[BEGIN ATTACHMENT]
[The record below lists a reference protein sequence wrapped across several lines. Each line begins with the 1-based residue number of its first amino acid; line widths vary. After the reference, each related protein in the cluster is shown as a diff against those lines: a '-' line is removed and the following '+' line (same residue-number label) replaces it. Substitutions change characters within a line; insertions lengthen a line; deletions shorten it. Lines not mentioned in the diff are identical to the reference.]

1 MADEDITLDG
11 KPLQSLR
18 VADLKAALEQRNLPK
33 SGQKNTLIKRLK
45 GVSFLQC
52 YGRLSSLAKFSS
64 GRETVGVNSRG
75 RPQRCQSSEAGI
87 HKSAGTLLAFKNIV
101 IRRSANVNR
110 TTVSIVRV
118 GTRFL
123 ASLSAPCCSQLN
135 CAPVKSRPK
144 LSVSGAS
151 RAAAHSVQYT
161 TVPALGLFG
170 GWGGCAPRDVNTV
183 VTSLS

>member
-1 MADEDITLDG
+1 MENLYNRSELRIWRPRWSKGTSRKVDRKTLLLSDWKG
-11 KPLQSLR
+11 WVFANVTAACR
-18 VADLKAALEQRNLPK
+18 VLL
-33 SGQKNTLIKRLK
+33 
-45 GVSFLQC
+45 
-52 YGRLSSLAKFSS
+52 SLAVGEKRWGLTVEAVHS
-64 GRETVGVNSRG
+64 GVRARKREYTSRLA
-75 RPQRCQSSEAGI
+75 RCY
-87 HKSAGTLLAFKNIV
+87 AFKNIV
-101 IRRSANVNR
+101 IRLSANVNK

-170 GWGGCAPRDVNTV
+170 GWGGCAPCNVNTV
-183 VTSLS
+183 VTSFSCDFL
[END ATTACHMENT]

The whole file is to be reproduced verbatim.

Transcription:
[The record below lists a reference protein sequence wrapped across several lines. Each line begins with the 1-based residue number of its first amino acid; line widths vary. After the reference, each related protein in the cluster is shown as a diff against those lines: a '-' line is removed and the following '+' line (same residue-number label) replaces it. Substitutions change characters within a line; insertions lengthen a line; deletions shorten it. Lines not mentioned in the diff are identical to the reference.]

1 MADEDITLDG
11 KPLQSLR
18 VADLKAALEQRNLPK
33 SGQKNTLIKRLK
45 GVSFLQC
52 YGRLSSLAKFSS
64 GRETVGVNSRG
75 RPQRCQSSEAGI
87 HKSAGTLLAFKNIV
101 IRRSANVNR
110 TTVSIVRV
118 GTRFL
123 ASLSAPCCSQLN
135 CAPVKSRPK
144 LSVSGAS
151 RAAAHSVQYT
161 TVPALGLFG
170 GWGGCAPRDVNTV
183 VTSLS

>member
-1 MADEDITLDG
+1 MENLYNRSELRIWRPRWSKGTSRKVDRKTLLLSDWKG
-11 KPLQSLR
+11 WVFANVTAACR
-18 VADLKAALEQRNLPK
+18 VLL
-33 SGQKNTLIKRLK
+33 
-45 GVSFLQC
+45 
-52 YGRLSSLAKFSS
+52 SLAVGEKRWGLTVEAVHS
-64 GRETVGVNSRG
+64 GVRARKREYTSRLA
-75 RPQRCQSSEAGI
+75 RCY
-87 HKSAGTLLAFKNIV
+87 AFKNIV
-101 IRRSANVNR
+101 IRLSANVNK

-170 GWGGCAPRDVNTV
+170 GWGGCAPCNVNTV
-183 VTSLS
+183 VTSFSCDFL